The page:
By Danny Gallagher
Canadian Baseball Network
We’re a few days into March and there is no word on a contract for star pitcher Aaron Sanchez, who isn’t eligible for salary arbitration.
At this time of the year, though, most clubs including the Jays cut off their talks with the agents for non-arbitration players. The Jays also have a policy of not even making an announcement that non-arbitration players have even signed contracts so you will see nothing in that regard in the Transactions section of your favorite newspaper.
It will be interesting to see what the Jays do with Sanchez if they do not give him a multi-year deal. If the Jays really wanted to be cheap with Sanchez, they could give him the minimum salary of $535,000, which compares to the $517,800 he earned in 2016 when he went 15-2.
Following the increase of the minimum wage to $535,000 from last year’s $507,500, you are going to see a slew of major-league players pencilled in at $535,000.
I’m sure Sanchez and his agent Scott Boras are looking at the $605,500 salary the New York Mets gave Noah Syndergaard on March 3. It was actually more than generous because Syndergaard has only one year and 149 days of service, compared to the 2.069 service time listed for Sanchez.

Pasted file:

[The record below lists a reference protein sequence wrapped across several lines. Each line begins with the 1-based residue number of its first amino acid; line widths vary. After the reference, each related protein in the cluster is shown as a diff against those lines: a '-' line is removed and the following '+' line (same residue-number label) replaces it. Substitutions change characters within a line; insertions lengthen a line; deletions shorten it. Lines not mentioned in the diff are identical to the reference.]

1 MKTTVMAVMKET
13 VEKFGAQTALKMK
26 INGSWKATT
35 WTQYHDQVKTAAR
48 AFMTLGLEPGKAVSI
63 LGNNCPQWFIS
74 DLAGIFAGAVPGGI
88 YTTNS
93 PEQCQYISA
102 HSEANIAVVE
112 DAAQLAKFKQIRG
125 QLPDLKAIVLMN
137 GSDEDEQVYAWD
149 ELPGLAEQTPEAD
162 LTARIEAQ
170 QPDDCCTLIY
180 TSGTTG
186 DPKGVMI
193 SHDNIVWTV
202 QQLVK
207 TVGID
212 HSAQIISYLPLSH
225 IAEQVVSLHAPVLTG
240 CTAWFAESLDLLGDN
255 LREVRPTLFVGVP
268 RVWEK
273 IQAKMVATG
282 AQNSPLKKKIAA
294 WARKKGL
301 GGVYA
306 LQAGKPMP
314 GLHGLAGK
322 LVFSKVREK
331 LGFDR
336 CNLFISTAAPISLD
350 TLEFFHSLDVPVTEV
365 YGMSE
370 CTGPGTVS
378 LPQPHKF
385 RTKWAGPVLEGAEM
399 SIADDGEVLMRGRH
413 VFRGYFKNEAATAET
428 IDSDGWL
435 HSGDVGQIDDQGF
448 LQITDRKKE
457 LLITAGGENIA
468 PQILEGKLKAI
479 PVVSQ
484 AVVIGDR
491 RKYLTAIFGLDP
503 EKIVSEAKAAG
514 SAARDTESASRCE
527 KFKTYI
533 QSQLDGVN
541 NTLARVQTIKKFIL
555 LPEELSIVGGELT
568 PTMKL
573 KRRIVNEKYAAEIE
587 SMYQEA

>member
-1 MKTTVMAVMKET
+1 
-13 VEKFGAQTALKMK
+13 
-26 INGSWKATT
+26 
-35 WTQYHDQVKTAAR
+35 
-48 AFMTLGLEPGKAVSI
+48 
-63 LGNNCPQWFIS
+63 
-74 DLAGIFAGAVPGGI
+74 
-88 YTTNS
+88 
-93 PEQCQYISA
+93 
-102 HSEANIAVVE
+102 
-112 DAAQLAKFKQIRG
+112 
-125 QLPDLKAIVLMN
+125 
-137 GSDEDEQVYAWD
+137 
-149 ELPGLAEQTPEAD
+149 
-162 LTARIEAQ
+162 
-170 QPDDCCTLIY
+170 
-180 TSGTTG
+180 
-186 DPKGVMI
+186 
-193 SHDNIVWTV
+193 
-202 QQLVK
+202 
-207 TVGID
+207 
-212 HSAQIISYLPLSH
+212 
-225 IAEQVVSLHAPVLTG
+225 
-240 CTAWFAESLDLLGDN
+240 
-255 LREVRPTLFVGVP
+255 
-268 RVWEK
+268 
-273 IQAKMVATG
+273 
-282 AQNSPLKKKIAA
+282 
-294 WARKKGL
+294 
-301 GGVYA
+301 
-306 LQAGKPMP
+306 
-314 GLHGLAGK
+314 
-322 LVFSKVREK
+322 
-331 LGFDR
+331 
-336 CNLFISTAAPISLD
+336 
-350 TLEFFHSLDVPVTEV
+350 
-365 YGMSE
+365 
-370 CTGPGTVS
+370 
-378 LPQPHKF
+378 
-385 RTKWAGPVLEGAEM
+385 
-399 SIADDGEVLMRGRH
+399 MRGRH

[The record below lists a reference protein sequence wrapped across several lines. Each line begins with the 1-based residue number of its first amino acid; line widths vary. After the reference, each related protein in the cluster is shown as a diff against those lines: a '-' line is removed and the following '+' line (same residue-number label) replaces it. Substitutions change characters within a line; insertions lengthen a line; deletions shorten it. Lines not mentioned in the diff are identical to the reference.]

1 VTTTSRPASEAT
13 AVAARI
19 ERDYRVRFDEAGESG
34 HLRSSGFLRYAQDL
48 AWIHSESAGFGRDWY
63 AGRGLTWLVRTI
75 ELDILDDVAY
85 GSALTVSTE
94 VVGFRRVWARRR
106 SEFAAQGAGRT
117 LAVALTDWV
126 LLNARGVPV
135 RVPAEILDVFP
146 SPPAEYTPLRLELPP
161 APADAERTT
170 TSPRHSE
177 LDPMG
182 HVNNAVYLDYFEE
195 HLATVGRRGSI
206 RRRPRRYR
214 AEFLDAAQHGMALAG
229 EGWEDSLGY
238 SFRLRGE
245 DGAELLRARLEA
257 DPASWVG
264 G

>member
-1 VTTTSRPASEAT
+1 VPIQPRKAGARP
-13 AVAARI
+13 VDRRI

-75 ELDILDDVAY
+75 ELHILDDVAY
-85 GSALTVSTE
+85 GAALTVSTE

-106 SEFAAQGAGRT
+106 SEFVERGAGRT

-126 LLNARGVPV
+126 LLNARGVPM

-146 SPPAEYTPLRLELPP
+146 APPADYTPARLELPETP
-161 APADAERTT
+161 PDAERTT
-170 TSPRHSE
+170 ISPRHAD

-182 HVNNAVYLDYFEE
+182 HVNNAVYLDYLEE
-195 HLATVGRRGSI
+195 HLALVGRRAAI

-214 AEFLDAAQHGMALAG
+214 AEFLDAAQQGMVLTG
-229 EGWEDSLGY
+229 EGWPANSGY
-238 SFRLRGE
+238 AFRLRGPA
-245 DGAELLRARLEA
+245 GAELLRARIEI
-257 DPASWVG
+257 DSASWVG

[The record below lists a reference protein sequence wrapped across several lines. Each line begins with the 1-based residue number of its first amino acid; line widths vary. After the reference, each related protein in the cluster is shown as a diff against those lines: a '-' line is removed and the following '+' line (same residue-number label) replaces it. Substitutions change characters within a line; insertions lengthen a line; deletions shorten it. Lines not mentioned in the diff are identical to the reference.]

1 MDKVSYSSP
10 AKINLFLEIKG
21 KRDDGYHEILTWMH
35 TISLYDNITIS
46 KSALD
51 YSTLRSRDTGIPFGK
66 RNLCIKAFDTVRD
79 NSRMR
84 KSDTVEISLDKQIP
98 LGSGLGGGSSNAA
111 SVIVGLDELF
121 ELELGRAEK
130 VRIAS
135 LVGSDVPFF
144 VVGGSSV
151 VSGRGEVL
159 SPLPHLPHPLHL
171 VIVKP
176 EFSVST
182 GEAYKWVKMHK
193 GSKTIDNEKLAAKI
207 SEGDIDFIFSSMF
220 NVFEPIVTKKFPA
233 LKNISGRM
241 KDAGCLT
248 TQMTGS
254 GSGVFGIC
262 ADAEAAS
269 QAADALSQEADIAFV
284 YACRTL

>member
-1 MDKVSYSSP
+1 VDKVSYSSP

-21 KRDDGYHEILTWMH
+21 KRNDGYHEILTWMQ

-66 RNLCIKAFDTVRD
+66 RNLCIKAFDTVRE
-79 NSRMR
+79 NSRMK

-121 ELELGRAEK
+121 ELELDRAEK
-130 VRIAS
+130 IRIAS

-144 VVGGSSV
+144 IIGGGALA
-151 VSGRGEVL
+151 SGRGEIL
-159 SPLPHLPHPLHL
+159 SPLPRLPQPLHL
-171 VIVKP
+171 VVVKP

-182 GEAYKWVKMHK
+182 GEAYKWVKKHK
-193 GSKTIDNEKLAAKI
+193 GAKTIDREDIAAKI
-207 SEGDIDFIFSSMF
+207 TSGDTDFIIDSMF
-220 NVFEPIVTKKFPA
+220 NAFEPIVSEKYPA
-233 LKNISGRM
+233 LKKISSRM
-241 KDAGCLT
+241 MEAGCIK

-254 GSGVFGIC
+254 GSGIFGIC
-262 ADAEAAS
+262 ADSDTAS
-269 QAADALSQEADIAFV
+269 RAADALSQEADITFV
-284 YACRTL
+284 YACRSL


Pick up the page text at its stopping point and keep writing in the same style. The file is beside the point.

As a matter of fact, Syndergaard refused to sign the contract on the advice of his agent so the Mets renewed his deal.
Exactly 20 years ago this month, I wrote in the Globe and Mail that Jays’ players Carlos Delgado, Shawn Green and Alex Gonzalez were upset with contract negotiations with the Gord Ash regime and like Syndergaard, all three were renewed -- at a very generous stipend of $500,000.
Delgado, Green and Gonzalez all felt that they should have received more than $500,000 when most other teams like the Expos were paying players no more than $315,000. The Blue Jays had set the $500,000 bar several years with Pat Hentgen and Ed Sprague.
Based on the fact Blue Jays president Mark Shapiro has some history in dealing amicably with Boras, it’s conceivable that the Jays will give Sanchez closer to $600,000. For the Jays to merely give Sanchez a raise of about $17,500 to the major-league minimum of $535,000 would be a grave injustice.
Can you imagine the venom Boras would spew if Sanchez’s salary increased only to $535,000? What I see is a multi-year deal for Sanchez to make both sides happy. Two years, three years? Maybe longer.
While we’re on this topic, it will also be interesting to see how the Jays deal with Roberto Osuna, Kevin Pillar and Devon Travis, who all enjoyed pretty decent seasons in 2016. All three have two years of service or more. Of those three, Osuna probably qualifies more than the other two for a multi-year deal.